The positive two-digit integers x and y have the same digits, but in reverse order. Which of the following must be a factor of x + y?

(A) 6
(B) 9
(C) 10
(D) 11
(E) 14

Kudos for a correct solution.

Remember: When you take the difference between the two, it will always be 9. e.g 23-32=9, 89-98=9
and when you add both integers, the sum will always be a multiple of 11 e.g 23+32=55, 89+98= 187

so the answer is 11
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Posts: 86
Re: The positive two-digit integers x and y have the same digits, but in  [#permalink]

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1
Bunuel wrote:
The positive two-digit integers x and y have the same digits, but in reverse order. Which of the following must be a factor of x + y?

(A) 6
(B) 9
(C) 10
(D) 11
(E) 14

Kudos for a correct solution.

Supposing that the numbers are ab and ba, then ab can be written as 10a+b and ba can be written as 10b+a
Adding we get 11a+11b=11*(a+b)
Therefore, the sum is divisible by 11 as well as by sum of the digits.
Math Expert V
Joined: 02 Aug 2009
Posts: 8016
Re: The positive two-digit integers x and y  [#permalink]

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macbookno wrote:
The positive two-digit integers x and y have the same digits, but in reverse order. Which of the following must be a factor of x + y?

A. 6
B. 9
C. 10
D. 11
E. 14

Pl post according to guidelines..
Provide OA, proper topic name and post in correct sub-forum..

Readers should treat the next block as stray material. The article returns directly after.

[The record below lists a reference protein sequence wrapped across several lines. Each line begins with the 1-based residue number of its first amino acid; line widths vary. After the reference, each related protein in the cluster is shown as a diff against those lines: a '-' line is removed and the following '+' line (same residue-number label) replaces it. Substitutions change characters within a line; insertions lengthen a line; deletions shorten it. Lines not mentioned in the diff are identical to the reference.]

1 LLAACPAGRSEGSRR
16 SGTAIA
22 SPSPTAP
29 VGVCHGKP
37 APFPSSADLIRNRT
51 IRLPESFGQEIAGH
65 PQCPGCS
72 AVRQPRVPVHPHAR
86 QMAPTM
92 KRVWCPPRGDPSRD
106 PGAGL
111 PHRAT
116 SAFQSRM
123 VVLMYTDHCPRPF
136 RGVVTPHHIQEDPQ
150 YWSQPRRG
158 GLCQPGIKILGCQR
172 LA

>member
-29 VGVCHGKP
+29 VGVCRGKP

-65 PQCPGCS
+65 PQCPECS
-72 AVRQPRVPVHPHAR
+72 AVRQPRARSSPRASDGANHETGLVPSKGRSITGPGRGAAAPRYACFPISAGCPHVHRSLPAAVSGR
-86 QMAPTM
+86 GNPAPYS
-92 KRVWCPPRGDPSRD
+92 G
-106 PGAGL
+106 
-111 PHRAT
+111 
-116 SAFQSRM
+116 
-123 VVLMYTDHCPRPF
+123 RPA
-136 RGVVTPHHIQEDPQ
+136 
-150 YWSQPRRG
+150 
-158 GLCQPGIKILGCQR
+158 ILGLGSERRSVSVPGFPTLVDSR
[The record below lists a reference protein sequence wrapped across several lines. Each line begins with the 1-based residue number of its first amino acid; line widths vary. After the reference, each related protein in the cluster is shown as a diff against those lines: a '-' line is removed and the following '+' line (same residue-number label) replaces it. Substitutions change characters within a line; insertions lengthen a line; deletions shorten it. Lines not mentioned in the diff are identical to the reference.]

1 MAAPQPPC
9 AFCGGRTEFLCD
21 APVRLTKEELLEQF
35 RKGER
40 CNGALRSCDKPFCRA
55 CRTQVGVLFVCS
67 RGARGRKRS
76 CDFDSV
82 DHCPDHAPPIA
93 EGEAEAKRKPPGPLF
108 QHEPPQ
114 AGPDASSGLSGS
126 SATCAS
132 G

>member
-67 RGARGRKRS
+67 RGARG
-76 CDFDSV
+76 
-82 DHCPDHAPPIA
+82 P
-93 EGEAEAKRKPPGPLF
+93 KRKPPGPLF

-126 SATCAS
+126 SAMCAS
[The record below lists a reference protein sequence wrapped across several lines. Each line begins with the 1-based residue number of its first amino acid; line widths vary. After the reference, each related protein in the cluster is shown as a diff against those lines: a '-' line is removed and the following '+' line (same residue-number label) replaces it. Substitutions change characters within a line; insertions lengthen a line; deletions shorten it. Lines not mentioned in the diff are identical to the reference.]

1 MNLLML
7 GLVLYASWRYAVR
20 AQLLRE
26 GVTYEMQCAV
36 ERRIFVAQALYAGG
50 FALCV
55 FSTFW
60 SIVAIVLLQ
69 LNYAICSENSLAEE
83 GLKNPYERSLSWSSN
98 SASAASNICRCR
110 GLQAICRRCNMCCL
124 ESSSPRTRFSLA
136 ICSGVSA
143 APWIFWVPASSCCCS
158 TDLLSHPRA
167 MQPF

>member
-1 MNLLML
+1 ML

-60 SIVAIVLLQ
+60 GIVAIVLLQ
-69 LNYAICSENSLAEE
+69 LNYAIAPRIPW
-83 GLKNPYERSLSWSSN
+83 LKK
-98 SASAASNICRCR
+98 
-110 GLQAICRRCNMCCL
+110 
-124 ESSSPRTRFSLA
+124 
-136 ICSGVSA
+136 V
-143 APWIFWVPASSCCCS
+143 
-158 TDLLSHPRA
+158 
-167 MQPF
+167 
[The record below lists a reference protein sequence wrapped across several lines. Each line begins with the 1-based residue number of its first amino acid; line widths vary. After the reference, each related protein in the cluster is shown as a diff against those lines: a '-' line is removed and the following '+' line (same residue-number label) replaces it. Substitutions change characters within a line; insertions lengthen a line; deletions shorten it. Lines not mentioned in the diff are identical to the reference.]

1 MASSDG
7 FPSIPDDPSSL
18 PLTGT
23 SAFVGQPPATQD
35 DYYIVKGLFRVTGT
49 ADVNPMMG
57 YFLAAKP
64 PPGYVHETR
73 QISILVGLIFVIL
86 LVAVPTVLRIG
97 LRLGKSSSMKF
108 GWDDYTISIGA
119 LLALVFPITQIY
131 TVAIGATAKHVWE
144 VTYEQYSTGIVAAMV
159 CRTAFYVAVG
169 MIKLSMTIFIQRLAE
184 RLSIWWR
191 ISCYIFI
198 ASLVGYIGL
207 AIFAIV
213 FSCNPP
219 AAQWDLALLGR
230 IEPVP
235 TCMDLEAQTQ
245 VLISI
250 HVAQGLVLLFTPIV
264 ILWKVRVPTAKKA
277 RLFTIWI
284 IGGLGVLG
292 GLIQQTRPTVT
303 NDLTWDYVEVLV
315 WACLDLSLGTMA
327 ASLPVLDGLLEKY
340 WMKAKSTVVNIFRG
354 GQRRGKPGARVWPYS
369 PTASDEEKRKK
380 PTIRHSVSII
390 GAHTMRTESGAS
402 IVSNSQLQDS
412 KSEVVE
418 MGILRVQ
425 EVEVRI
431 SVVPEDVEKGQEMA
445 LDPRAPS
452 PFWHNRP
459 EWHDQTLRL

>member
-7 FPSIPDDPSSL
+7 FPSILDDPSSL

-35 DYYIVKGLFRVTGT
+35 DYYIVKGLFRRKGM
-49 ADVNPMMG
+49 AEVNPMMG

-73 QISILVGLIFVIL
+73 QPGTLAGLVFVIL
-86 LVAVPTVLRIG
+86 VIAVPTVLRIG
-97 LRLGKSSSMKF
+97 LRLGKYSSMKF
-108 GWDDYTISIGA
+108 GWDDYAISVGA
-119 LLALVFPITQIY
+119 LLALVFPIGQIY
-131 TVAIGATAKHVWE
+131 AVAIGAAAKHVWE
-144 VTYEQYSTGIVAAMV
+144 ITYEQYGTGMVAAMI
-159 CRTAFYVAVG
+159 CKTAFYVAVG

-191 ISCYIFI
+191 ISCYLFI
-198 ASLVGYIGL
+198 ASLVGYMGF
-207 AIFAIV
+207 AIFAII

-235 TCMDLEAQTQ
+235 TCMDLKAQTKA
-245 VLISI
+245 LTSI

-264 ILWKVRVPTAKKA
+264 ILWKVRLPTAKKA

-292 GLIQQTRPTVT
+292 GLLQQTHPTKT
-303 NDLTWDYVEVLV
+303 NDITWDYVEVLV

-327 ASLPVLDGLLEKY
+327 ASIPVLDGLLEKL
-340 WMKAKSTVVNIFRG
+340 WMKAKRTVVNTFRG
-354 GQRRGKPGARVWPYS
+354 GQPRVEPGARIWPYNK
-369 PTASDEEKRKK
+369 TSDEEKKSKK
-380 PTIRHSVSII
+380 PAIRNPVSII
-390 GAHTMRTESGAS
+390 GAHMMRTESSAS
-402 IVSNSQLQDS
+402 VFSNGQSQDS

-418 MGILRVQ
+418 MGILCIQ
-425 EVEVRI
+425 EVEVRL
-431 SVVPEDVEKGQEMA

as for your Q..
let x = ab, a 2-digit integer so y= ba..

x= ab = 10a+b
and y=ba=10b+a..

so $$x+y = 10a+b+10b+a = 11(a+b)$$..
therefore x+y will always have a factor 11..
D

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Re: The positive two-digit integers x and y  [#permalink]

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1
macbookno wrote:
The positive two-digit integers x and y have the same digits, but in reverse order. Which of the following must be a factor of x + y?

A. 6
B. 9
C. 10
D. 11
E. 14

Take a simple example. Two integers could be 12 and 21.
x + y = 33.
Only 11 is a factor. So 11 must be a factor of (x+y)

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Re: The positive two-digit integers x and y have the same digits, but in  [#permalink]

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1
2
Bunuel wrote:
The positive two-digit integers x and y have the same digits, but in reverse order. Which of the following must be a factor of x + y?

(A) 6
(B) 9
(C) 10
(D) 11
(E) 14

Kudos for a correct solution.

We can solve this question using the natural relationships that all two-digit numbers have. As an example, we can express 37 as (10 x 3) + 7. We multiply the digit in the tens position by 10 and then add the digit in the ones position.

If we let a = the tens digit of x and b = the ones digit of x, we know:

x = 10a + b

Since the digits of y are the reverse of those of x, we can express y as:

y = 10b + a

When we sum x and y we obtain:

x + y = 10a + b + 10b + a = 11a + 11b

x + y = 11(a + b)

The final expression 11(a + b) is a multiple of 11, and therefore 11 divides evenly into it.

We see, therefore, that 11 must be a factor of x + y.

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Manager  Joined: 20 Mar 2015
Posts: 54
The positive two-digit integers x and y have the same digits, but in  [#permalink]

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EMPOWERgmatRichC wrote:
Hi All,

This question can be solved by TESTing VALUES: